Constructive feedback an essential “ingredient” for effective teamwork

One of the most crucial elements for building a strong team is feedback. You can help each individual learn and progress by encouraging team members to give each appreciation when things go well and pointing out how things could be done differently. As each individual gets better at what they do, the whole team becomes better. 

     I. What is constructive feedback?

Constructive feedback is a powerful tool for fostering a positive work atmosphere, increasing productivity, engagement, and improving performance. It has a favourable impact on communication and team member engagement. 

In essence, constructive feedback differs from regular feedback in the intent and delivery of the advice. Constructive feedback comes from a place of support, seeking to help the receiver “construct” themselves to become better or grow in some way.

     II. Why is constructive feedback so important? 

By applying constructive feedback practices, not only employees but also managers can encourage, support and redirect each other’s input to ensure the quality of a certain output. Let’s see some benefits of giving constructive feedback: 

  • Enhances performance and assists with professional growth 
  • Improves relationships among team members 
  • Clarifies expectations  
  • Improves employee morale 

      III. 5 steps to giving constructive feedback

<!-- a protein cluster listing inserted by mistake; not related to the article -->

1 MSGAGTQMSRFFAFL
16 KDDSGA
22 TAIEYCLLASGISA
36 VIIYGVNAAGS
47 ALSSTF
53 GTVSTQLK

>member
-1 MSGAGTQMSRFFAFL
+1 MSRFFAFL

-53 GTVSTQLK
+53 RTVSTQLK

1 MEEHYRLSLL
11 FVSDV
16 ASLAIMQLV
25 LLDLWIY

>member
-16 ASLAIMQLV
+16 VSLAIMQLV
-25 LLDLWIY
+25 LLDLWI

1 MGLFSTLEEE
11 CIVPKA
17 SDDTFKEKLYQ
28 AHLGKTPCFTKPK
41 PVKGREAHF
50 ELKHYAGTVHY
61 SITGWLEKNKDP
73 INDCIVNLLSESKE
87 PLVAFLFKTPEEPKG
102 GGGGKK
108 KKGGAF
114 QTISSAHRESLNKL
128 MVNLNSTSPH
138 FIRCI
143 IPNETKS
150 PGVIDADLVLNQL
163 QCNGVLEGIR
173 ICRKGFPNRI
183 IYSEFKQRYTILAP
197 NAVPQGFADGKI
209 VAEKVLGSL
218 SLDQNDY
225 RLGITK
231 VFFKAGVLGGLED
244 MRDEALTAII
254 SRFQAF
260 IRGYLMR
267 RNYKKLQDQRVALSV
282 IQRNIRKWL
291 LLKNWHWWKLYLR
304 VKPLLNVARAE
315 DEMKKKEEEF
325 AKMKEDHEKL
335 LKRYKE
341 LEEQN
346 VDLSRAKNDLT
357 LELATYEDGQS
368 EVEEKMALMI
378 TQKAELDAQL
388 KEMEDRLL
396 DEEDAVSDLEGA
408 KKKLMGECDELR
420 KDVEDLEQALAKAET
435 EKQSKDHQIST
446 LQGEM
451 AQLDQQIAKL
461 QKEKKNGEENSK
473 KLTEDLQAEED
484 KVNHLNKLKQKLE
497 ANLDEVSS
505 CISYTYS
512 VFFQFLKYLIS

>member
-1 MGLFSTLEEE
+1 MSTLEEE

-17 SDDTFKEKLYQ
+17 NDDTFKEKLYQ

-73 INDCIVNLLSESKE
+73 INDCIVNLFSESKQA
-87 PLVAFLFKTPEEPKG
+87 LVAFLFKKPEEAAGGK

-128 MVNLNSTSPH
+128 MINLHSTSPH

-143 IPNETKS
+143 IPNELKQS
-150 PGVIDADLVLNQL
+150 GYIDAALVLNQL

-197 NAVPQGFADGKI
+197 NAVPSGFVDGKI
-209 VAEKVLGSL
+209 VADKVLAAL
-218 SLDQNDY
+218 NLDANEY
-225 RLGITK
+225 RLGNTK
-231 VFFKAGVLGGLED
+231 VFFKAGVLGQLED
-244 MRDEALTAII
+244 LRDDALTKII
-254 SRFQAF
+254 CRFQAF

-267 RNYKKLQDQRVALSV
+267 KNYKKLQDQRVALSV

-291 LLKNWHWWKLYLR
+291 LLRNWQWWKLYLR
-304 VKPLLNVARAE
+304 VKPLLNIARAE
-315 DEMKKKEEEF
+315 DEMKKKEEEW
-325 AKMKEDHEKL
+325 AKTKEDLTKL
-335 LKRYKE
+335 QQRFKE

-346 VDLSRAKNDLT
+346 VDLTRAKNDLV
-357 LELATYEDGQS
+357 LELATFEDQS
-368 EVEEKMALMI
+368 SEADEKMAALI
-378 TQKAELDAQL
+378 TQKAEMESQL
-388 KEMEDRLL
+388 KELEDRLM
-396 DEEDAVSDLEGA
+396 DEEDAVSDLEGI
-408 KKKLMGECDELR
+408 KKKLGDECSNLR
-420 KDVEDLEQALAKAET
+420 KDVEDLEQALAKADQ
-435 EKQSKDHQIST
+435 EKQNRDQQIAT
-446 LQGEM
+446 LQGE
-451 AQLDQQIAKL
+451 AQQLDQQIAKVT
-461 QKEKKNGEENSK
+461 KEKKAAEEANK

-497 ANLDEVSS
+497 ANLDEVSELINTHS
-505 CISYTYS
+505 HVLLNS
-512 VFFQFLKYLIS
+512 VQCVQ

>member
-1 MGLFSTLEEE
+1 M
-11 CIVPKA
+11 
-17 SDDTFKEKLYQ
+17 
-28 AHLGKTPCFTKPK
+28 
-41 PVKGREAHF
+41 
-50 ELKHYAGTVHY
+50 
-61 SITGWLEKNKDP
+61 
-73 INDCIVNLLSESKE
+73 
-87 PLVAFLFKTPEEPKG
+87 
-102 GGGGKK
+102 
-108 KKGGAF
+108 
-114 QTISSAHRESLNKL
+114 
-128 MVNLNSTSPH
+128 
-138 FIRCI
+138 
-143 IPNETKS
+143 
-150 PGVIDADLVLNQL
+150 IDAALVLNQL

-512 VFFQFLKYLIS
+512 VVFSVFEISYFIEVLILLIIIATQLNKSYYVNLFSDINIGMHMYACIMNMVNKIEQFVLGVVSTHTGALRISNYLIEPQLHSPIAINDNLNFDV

Regardless of role, level or industry, at some point in your career, it is likely you will need to know how to give constructive feedback in the workplace. As most people work in groups, being able to provide constructive feedback is a valuable skill. Here are some of the top ways to give constructive feedback in a productive and respectful way.  

        1. Choose the right time and place for feedback  

The first thing to consider when planning a meeting to give feedback is the location. Small bits of praise and appreciation can be shared among the wider team. However, criticism that is shared in front of an employee’s peers will be shameful and embarrassing. Criticism is much better delivered in a one-to-one meeting and it is best to give feedback as soon as possible while the reference points are still clear.  

         2. Define the purpose of giving feedback  

For example, if the purpose of the feedback is to improve an employee/team member’s behaviour or performance, then it is important to have a clear understanding of points to discuss and potential solutions to offer.  

          3. Feedback content